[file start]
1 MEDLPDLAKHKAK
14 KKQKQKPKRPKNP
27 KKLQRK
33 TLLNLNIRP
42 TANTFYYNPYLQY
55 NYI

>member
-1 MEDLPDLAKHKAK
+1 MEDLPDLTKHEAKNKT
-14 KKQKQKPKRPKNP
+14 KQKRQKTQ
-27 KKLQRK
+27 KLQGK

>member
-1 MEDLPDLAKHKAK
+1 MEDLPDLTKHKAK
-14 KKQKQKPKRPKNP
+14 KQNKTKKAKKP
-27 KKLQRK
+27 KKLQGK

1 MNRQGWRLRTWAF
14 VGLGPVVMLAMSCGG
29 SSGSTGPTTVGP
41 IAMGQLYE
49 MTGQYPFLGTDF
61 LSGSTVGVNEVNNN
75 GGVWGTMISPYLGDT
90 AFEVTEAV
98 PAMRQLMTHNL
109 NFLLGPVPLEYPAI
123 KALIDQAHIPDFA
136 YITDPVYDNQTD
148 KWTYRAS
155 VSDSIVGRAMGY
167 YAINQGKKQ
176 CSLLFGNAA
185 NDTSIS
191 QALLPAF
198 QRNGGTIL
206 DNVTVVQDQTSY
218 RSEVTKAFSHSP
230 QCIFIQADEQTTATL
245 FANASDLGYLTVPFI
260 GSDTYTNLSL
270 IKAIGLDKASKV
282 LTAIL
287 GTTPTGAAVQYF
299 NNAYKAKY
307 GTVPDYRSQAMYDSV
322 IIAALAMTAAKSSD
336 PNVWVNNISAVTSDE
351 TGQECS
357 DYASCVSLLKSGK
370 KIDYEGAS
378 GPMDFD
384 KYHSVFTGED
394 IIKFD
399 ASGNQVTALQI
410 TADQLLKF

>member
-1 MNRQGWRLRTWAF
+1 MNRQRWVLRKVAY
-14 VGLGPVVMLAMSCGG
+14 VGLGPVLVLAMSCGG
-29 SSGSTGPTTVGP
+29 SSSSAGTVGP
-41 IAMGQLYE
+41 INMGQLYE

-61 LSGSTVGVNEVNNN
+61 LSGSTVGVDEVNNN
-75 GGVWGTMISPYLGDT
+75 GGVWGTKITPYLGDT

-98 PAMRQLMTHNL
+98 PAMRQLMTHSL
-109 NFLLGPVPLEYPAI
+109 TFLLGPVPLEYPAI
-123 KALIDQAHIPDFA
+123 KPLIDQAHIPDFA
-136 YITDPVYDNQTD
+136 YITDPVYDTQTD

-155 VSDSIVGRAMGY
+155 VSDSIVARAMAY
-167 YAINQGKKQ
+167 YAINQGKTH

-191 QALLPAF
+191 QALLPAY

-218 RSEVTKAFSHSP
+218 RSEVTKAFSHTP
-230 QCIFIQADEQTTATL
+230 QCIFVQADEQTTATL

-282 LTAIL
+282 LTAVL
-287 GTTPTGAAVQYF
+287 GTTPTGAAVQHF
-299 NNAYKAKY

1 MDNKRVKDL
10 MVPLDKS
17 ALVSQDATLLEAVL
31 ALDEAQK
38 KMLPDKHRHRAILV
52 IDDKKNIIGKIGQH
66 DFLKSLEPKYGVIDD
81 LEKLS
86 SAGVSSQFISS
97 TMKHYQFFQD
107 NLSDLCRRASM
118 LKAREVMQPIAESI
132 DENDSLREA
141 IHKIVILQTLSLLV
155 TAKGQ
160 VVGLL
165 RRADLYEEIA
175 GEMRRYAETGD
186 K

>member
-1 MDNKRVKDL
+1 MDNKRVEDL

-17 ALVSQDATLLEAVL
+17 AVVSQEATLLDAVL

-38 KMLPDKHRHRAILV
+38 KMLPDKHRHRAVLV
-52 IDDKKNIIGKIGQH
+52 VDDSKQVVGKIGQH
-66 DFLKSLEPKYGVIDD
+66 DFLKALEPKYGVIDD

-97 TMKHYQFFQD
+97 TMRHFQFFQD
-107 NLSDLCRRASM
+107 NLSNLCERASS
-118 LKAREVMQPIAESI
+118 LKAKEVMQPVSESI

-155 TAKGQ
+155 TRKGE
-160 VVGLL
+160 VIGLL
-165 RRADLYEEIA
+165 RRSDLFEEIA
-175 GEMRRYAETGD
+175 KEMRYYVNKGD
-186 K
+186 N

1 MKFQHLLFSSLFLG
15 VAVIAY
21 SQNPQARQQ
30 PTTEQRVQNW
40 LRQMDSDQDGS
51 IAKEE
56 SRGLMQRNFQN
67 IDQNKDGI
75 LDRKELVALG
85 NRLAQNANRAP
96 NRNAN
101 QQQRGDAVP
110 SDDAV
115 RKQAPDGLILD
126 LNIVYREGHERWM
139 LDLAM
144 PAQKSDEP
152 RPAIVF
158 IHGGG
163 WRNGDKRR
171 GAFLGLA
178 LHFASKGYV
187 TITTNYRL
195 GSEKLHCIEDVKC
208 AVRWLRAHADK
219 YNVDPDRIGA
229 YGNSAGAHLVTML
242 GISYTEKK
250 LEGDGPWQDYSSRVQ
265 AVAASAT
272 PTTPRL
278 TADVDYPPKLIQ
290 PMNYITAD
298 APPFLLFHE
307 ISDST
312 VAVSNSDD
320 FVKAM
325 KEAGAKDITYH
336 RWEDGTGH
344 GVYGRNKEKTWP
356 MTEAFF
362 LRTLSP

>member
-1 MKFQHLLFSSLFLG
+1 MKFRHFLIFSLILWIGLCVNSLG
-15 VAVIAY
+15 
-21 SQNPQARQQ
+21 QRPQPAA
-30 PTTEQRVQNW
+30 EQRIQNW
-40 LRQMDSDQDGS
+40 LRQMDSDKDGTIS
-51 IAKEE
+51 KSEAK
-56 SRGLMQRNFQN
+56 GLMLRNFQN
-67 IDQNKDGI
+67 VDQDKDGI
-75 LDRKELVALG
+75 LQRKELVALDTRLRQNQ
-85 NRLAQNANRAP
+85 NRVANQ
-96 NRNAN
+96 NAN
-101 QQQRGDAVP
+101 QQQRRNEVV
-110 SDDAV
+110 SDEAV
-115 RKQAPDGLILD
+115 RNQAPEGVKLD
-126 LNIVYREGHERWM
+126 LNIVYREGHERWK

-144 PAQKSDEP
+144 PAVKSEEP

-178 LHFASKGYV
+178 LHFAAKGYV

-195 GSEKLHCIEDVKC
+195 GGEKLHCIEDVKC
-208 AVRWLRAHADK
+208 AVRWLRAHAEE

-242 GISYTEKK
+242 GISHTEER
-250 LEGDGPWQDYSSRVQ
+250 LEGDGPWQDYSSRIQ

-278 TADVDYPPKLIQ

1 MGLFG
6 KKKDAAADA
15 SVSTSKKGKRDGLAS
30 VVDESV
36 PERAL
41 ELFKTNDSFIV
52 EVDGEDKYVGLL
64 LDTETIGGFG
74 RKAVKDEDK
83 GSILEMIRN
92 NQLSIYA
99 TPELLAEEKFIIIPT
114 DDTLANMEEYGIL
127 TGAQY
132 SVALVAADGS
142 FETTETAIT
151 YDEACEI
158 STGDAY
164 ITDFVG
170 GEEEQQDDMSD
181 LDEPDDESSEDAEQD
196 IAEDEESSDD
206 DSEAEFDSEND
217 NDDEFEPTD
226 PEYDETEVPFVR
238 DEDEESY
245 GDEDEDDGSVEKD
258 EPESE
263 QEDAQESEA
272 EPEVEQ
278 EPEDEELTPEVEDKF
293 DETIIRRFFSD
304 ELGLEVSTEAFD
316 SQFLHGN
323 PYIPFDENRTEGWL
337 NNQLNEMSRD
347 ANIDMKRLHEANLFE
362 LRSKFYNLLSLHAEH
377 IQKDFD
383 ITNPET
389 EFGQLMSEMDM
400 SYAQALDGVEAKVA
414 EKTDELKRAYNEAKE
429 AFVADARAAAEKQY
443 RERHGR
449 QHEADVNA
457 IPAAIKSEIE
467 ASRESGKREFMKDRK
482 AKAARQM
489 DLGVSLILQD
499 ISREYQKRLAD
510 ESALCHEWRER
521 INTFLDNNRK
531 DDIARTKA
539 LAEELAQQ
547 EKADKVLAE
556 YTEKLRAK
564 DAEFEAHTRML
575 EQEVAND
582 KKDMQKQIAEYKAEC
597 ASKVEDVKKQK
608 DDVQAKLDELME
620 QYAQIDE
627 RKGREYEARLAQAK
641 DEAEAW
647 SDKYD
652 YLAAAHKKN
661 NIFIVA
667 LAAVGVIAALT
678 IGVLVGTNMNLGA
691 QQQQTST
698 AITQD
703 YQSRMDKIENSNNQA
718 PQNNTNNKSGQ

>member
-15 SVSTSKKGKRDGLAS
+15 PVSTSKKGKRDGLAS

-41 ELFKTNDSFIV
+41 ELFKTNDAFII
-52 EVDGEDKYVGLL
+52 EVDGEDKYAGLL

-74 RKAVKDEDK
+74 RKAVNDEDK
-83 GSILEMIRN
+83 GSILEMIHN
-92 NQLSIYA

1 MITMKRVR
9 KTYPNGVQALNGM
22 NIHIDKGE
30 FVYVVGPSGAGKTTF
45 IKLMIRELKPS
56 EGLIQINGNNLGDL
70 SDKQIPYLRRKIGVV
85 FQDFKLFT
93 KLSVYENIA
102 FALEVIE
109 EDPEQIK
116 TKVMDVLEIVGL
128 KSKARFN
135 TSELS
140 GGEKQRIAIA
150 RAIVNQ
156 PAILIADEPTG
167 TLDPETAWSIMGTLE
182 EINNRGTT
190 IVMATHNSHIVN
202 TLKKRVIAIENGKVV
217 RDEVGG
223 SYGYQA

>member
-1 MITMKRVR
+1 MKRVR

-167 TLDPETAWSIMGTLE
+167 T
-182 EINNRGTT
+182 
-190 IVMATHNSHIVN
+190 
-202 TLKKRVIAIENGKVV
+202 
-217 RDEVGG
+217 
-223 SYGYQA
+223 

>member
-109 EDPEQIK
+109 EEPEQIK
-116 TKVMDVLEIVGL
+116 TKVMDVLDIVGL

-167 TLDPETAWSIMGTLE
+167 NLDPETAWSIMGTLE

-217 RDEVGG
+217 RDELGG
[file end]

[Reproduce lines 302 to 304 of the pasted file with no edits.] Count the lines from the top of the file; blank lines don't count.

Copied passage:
>member
-15 SVSTSKKGKRDGLAS
+15 PVSTSKKGKRDGLAS